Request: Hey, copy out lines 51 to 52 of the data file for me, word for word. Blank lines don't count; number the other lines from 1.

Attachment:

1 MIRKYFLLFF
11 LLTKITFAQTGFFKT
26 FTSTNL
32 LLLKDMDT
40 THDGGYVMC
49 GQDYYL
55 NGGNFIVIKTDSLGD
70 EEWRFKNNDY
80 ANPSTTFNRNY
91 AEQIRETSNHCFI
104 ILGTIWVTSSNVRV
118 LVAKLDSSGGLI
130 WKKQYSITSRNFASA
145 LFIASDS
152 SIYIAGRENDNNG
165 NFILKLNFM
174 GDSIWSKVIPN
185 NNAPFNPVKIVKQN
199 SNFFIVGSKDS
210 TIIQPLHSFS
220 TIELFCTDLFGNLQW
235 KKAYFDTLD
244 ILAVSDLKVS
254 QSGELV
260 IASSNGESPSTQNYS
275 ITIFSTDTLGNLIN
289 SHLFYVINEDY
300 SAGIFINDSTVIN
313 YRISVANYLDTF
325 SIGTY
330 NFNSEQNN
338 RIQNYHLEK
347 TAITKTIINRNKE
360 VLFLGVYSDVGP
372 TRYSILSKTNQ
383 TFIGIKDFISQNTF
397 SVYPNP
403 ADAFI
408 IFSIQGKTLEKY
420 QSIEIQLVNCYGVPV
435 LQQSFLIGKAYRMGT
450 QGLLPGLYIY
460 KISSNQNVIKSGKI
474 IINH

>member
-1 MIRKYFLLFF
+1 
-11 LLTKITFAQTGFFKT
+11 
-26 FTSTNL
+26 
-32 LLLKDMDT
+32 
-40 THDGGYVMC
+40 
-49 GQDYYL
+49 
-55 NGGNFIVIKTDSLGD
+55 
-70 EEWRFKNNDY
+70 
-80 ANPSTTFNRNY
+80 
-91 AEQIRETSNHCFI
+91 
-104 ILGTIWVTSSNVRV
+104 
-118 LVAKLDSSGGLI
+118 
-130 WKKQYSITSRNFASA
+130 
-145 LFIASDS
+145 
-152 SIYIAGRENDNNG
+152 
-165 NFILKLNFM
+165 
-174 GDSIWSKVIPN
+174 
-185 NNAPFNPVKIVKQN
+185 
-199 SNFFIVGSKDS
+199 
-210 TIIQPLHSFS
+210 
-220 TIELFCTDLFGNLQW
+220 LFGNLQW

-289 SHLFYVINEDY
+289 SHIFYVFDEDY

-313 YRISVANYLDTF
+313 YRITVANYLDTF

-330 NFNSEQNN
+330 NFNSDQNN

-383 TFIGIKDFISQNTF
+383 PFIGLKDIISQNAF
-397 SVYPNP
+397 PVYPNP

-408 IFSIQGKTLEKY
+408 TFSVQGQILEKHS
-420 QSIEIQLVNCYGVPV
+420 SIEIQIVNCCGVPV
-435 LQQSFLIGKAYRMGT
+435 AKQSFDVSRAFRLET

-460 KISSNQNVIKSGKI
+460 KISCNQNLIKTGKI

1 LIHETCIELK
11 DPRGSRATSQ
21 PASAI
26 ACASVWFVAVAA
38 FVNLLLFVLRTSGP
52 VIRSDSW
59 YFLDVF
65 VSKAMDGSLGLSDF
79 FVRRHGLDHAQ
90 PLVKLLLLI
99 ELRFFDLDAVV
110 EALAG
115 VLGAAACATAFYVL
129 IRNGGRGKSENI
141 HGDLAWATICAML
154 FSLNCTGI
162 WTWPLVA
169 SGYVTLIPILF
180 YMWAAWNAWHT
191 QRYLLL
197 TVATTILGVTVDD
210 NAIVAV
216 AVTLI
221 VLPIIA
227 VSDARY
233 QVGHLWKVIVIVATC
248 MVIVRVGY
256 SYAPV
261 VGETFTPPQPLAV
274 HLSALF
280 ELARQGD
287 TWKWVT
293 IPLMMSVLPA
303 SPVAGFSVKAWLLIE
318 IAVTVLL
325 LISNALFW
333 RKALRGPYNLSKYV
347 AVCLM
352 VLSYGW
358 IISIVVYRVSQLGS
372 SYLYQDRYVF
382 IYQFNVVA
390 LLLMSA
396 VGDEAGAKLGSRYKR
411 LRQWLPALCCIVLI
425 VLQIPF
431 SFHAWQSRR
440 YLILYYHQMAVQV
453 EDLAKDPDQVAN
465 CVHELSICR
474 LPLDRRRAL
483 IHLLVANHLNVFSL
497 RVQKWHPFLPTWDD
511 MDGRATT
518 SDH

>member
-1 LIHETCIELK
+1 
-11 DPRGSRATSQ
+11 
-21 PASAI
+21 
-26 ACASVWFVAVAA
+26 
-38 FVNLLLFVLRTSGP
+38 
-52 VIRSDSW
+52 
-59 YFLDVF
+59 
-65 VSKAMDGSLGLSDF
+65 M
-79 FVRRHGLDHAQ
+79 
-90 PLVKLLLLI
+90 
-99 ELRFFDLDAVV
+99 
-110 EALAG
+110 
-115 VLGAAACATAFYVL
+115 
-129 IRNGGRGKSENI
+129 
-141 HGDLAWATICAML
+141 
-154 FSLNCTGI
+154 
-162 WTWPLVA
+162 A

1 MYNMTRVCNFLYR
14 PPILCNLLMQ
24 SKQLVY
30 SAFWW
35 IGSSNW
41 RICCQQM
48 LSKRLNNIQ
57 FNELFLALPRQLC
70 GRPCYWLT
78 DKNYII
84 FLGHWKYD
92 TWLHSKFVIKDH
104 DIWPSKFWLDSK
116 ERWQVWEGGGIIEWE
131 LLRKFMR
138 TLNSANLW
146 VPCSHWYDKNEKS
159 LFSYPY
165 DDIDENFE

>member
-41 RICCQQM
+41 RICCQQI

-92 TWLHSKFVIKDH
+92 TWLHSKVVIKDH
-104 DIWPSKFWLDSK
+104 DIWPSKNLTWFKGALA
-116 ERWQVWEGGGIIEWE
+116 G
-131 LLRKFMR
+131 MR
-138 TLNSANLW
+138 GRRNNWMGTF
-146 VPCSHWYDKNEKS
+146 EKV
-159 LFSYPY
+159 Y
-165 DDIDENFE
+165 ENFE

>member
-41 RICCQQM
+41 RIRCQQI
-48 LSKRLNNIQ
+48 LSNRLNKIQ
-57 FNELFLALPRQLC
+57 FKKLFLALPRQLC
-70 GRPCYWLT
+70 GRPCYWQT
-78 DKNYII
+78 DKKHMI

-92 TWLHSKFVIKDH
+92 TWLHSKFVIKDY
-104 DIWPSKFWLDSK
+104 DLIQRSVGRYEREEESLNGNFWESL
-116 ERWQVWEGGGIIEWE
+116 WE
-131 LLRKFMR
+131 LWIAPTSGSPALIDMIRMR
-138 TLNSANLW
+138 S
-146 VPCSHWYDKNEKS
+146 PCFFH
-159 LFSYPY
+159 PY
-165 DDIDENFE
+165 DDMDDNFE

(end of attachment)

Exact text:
+26 
-32 LLLKDMDT